IT is now more than forty years since it was remarked by Jeffrey, in his Review, that metaphysical science was decidedly on the decline in Scotland.  Dugald Stewart, though in a delicate state of health at the time, was in the full vigour of his faculties, and had still eighteen years of life before him; Thomas Brown had just been appointed his assistant and successor in the Moral Philosophy Chair of the University of Edinburgh; and the élite of the Scottish capital were flocking in crowds to his class-room, captivated by the eloquence and ingenuity of his singularly vigorous and original lectures.  Even fifteen years subsequent, Dr. Welsh could state, in the Life of his friend, that the reception of his work on the Philosophy of the Human Mind had been 'favourable to a degree of which, in metaphysical writings, there was no parallel.'  It has been recorded as a very remarkable circumstance, that the Essay of Locke—produced at a period when the mind of Europe first awoke to general activity in the metaphysical province—passed through seven editions in the comparatively brief space of fourteen years.  The Lectures of Dr. Brown passed through exactly seven editions in twelve years, and this at a time when, according to Jeffrey, that science of mind of which they treated was in a state of gradual decay.  The critic was, however, in the right.  The genius of Brown had imparted to his brilliant posthumous work an interest which could scarce be regarded as attaching to the subject of it; and in a few years after—from about the year 1835 till after the disruption of the Scottish Church—metaphysical science had sunk, not in Scotland only, but all over Britain, to its lowest ebb.  A few retired scholars continued to prosecute their researches in the province of mind; but scarce any interest attached to their writings, and not a bookseller could be found hardy enough to publish at his own risk a metaphysical work.  We are old enough to remember a time, contemporaneous with the latter days of Brown, when young students, in their course of preparation for the learnèd professions, especially for the Church, used to be ever recurring in conversation to the staple metaphysical questions,—occasionally, no doubt, much in the style of Jack Lizard in the Guardian, who comforted his mother, when the worthy lady was so unlucky as to scald her hand with the boiling tea-kettle, by assuring her there was no such thing as heat, but which at least served to show that this branch of liberal education fully occupied the mind of the individuals ostensibly engaged in mastering it; and we remember a subsequent time, when students—some of them very clever ones—seemed never to have thought on these questions at all, and remained silent in conversation when they chanced to be mooted by the men of an earlier generation.  During, however, the last ten years, mainly through the revival of a taste for metaphysical inquiry in France and Germany, which has reacted on this country, abstract questions on the nature and functions of mind are again acquiring their modicum of space and importance in Scotland.  Our country no longer takes the place it once did among the nations in this, department, and never again may; but it at least begins to remember it once was, and to serve itself heir to the works of the older masters of mind; and we regard it as an evidence of the reaction to which we refer, that a greatly more complete edition of the writings of Dugald Stewart than has yet appeared is at the present time in the course of issuing from the press of one of our most respected Scotch publishers—the inheritor of a name paramount in the annals of the trade—Mr. Thomas Constable.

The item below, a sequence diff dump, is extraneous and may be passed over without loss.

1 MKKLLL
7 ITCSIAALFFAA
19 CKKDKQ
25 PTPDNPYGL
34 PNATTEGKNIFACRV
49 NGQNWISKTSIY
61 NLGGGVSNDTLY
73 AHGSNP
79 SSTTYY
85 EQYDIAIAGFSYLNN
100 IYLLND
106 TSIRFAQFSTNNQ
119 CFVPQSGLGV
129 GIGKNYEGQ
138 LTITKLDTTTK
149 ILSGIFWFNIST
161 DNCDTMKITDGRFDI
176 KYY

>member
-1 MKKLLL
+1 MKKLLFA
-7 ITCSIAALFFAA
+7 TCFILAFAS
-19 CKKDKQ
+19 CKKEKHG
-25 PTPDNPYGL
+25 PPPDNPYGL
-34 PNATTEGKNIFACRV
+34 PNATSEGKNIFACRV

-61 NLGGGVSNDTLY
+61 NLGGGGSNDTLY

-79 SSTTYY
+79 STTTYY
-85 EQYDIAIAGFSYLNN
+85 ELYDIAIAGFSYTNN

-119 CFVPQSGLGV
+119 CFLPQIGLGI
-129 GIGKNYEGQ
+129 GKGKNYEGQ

The writings of Dugald Stewart have been unfortunate in more than that state of exhaustion and syncope into which metaphysical science continued to sink during the lapse of more than half a generation after the death of their author, and the commencement of which had been remarked by Jeffrey more than half a generation before.  From some peculiar views—founded, we believe, on an overweening estimate of their pecuniary value—the son and heir of the philosopher tabooed their publication; and it is only now that, in consequence of his death, and of the juster views entertained on the subject by a sister, also recently deceased, that they are permitted to reappear.  The time, however, from that awakened interest in metaphysical speculation which we have remarked, seems highly favourable for such an undertaking; and we cannot doubt that the work will find what it deserves—a sure and steady, if not very rapid sale.  Stewart may be regarded as not merely one of the more distinguished members of the Scottish school of metaphysics, but as peculiarly its historian and exponent.  The mind of Reid was cast in a more original mould, but he wanted both the elegance and the eloquence of Stewart, nor were his powers of illustration equally great.  His language, too, was not only less refined and flowing, but also less scientifically correct, than that of his distinguished exponent and successor.  We would cite, for instance, the happy substitution by the latter of the terms 'laws of human thought and belief,' for the unfortunate phrases 'common sense' and 'instinct,' which raised so extensive a prejudice against the vigorous protest against scepticism made in other respects so effectively by Reid; and he passes oftener from the abstractions of his science into the regions of life and character in which all must feel interested, however slight their acquaintance with the subtleties of metaphysical speculation.  The extraordinary excellence of Professor Stewart's style has been recognised by the highest authorities.  Robertson was perhaps the best English writer of his day.  The courtly Walpole, on ascertaining that he spoke Scotch, told him he was heartily glad of it; for 'it would be too mortifying,' he added, 'for Englishmen to find that he not only wrote, but also spoke, their language better than themselves.'  And yet the Edinburgh Reviewers recognised Stewart as the writer of a more exquisite style than even Robertson.  And Sir James Mackintosh, no mean judge, characterizes him as the most perfect, in an artistic point of view, of the philosophical writers of Britain.  'Probably no writer ever exceeded him,' says Sir James, 'in that species of eloquence which springs from sensibility to literary merit and moral excellence; which neither obscures science by prodigal ornament, nor disturbs the serenity of patient attention; but, though it rather calms and soothes the feelings, yet exalts the genius, and insensibly inspires a reasonable enthusiasm for whatever is good and fair.'  Now, it is surely not unimportant that the writings of such a man, simply in their character as literary models, should be submitted to an age like the present, especially to its Scotchmen.  It is stated by Hume, in one of his letters to Robertson, that meeting in Paris with the lady who first gave to the French a translation of Charles V., he asked her what she thought of the style of the work, and that she instantly replied, with great naïveté, 'Oh, it is such a style as only a Scotchman could have written.'  Scotland did certainly stand high in the age of Hume and Mackenzie, of Robertson and of Adam Smith, for not only the vigour of its thinking, but also for the purity and excellence of its style.  We fear, however, it can no longer arrogate to itself praise on this special score.  There have been books produced among us during the last twenty years, which have failed in making their way into England, mainly in consequence of the slipshod style in which they were written.  A busy age, much agitated by controversy, is no doubt unfavourable to the production of compositions of classic beauty.  'The rounded period,' says an ingenious French writer, 'opens up the long folds of its floating robe in a time of stability, authority, and confidence.  But when literature has become a means of action, instead of continuing to be used for its own sake, we no longer amuse ourselves with the turning of periods.  The period is contemporary with the peruke—the period is the peruke of style.  The close of the eighteenth century shortened the one as much as the other.  The peruke reaching the middle of the loins could not be suitable to men in haste to accomplish a work of destruction.  When was J. J. Rousseau himself given to the turning of periods?  Assuredly it was not in his pamphlets!'  Now the style of Stewart was first formed, we need scarce remark, during that period of profound repose which preceded the French Revolution; and his after-life, spent in quiet and thoughtful retirement, with the classics of our own and other countries, ancient and modern, for his companions, and with composition as his sole employment—though the world around him was fiercely engaged with politics or with war—had nothing in it to deteriorate it.  He never heard the steam-press groaning, as the night wore late, for his unfinished lucubrations; nay, we question if he ever wrote a careless or hurried sentence.  His naturally faultless taste had full space to satisfy itself with whatever he deemed it necessary to perform ; and hence works of finished beauty, which, as pieces of art, the younger literati of Scotland would do well to study and imitate.  There may be differences of opinion regarding the standing of Stewart as a metaphysician, but there are no differences of opinion regarding his excellence as a writer.